Duluth Public Library dedication riot

Does anyone remember that in the early 1970s there was a dedication for the groundbreaking of the new Duluth Public Library, and suddenly a group of war protesters, marching down Michigan Street, were raided by the police.

I was about 4 years old and remember seeing the cops using their billy clubs to best long-hair teenagers.

Does anyone remember any details?

5 Comments

Paul Lundgren

about 4 months ago

Something must be wrong in those details. The library opened at its current location in 1980, so any groundbreaking ceremony would have been in the very late 1970s and not the early '70s.

PeteRadosevich

about 4 months ago

Ah, do not assume there is an error! The library groundbreaking WAS in 1970 or so, and then people suddenly realized the new library would obstruct the view of the Union Depot. The controversy raged for years, until a compromise was reached where the new library would be moved west a few feet, so we all could see the Depot from Superior Street. I'm trying to get more information on the Vietnam war protest that occurred on the same day. If it helps, I believe Dottie Becker was the MC of the groundbreaking ceremony.

Dave Lull

about 4 months ago

I sent a link to this posting to David Ouse, the supervisor of Public Services at the Duluth Public Library, and he sent me the following from one of the Duluth News Tribune "Bygones" columns:

Sept. 13, 1971 About a thousand Duluthians turned out yesterday to dedicate the Fifth Avenue West Mall in a ceremony at the west plaza below Superior Street. The ceremony was interrupted by an anti-war demonstration resulting in the arrest of 10 protesters.

Bob L

about 4 months ago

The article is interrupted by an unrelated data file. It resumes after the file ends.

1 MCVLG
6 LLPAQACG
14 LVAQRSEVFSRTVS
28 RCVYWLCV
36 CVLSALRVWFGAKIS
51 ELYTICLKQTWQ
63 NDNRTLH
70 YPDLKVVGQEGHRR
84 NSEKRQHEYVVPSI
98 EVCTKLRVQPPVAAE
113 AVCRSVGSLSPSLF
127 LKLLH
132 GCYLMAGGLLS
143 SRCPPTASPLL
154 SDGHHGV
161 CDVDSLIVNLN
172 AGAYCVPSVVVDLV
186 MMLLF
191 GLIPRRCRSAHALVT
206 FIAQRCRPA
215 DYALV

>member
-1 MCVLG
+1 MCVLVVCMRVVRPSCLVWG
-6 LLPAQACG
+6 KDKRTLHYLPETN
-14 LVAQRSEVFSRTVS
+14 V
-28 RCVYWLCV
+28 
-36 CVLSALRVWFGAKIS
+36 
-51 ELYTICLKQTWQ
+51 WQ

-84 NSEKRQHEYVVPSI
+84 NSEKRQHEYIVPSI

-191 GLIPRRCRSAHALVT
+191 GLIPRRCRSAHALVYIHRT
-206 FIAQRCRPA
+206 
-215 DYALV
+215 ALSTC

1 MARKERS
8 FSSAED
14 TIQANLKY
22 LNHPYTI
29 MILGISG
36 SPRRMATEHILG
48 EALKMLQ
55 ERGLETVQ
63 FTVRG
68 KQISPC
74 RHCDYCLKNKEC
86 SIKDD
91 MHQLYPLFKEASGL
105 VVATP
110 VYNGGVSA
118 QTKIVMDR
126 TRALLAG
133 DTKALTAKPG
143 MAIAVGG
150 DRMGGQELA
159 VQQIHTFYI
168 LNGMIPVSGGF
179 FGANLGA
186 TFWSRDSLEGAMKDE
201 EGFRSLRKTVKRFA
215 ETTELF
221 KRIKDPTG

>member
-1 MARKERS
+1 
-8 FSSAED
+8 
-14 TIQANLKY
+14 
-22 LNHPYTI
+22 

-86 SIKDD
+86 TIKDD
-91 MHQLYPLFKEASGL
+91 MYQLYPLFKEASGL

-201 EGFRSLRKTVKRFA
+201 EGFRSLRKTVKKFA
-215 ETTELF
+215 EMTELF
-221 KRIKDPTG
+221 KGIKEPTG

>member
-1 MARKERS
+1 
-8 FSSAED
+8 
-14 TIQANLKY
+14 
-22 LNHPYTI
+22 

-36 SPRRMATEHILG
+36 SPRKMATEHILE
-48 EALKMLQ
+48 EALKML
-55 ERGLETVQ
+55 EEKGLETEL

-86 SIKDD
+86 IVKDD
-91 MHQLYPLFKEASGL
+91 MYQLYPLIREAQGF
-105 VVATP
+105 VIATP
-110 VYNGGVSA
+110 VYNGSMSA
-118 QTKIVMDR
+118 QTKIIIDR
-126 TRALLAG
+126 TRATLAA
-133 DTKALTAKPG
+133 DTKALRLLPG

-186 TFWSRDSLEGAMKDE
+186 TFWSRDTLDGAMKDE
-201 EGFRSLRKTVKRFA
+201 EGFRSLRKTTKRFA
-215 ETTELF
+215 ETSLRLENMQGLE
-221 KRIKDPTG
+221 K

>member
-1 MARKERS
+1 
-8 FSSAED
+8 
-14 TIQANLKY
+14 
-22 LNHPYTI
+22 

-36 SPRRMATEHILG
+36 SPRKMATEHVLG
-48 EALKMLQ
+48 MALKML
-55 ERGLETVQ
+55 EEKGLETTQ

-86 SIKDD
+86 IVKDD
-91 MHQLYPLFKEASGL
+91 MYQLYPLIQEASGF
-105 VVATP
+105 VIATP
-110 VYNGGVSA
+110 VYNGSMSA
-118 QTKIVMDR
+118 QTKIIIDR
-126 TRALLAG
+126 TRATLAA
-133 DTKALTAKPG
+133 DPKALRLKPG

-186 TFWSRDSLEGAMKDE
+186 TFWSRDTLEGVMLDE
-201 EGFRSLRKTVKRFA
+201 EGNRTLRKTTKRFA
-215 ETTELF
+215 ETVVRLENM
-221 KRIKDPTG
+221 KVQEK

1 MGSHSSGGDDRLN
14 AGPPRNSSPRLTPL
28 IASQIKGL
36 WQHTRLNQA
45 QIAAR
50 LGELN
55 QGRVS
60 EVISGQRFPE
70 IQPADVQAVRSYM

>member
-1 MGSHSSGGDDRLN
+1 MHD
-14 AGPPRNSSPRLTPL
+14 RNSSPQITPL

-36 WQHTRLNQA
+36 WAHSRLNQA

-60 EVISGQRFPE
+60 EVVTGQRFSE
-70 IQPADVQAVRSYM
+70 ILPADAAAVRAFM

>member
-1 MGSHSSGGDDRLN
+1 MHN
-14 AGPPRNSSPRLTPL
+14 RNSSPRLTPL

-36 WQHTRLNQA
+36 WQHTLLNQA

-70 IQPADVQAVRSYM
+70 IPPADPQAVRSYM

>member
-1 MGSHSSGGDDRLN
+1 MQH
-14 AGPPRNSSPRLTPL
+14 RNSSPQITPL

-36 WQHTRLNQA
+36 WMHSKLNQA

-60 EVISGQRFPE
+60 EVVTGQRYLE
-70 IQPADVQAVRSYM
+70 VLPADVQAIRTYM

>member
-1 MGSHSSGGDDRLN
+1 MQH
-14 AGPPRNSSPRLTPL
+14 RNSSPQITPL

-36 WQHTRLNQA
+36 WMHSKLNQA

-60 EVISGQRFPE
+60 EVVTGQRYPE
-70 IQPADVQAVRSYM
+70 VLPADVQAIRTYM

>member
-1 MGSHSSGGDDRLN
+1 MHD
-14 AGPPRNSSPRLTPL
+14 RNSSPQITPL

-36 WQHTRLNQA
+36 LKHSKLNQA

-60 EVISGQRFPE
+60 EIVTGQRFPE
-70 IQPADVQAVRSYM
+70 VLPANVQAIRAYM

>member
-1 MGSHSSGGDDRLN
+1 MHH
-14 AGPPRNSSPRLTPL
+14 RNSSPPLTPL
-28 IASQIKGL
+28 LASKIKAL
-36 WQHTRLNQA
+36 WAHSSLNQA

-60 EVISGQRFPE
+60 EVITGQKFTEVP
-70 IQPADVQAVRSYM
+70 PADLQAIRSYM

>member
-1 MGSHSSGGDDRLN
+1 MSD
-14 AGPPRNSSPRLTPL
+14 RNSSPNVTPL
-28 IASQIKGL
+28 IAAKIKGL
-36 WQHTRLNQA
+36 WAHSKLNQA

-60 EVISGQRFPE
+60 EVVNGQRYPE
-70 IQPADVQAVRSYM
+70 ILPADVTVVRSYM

I think you may be referring to the 5th Ave West Mall dedication and thank you to one of the Marshal sisters. I was there sitting at the alley between the News Tribune and KDAL building. A small group of protesters were also in the area. Suddenly a Duluth squad pulled up and at least one officer jumped out and started to run at the protesters. After that it became a larger problem. I'll bet you can find a reference to it in the News Tribune.

Paul Lundgren

about 4 months ago

From the Sept. 15, 1973, Duluth News Tribune:

10 Arrested at Mall Rites Disruption Ten persons were arrested Sunday afternoon during a demonstration by a group of young persons that disrupted dedication ceremonies for the Fifth Avenue Mall. The group, which included five juveniles, was taken into custody by police who called all available squads to the scene and used chemical spray Mace to maintain control. A police spokesman said later that the young persons -- carrying signs and pulling a papier mache mockup of uncertain design that included an American flag -- came marching up Superior Street during the dedication ceremonies. Police Inspector Raymond F. Peplinski told the group to get off the street, the spokesman said, but some refused and were arrested for disorderly conduct. One person, James Neumann, 24, of 511 N. 19th Ave. W., ran from the scene but was captured by officers. He was charged with disorderly conduct and resisting arrest. Arrested besides Neumann and five juveniles were: Edward Zawicki, 19; Roger L. LaDoux, 28; Mark H. Slonim, 22; and Bruce C. McPherson, 19. All were charged with disorderly conduct.

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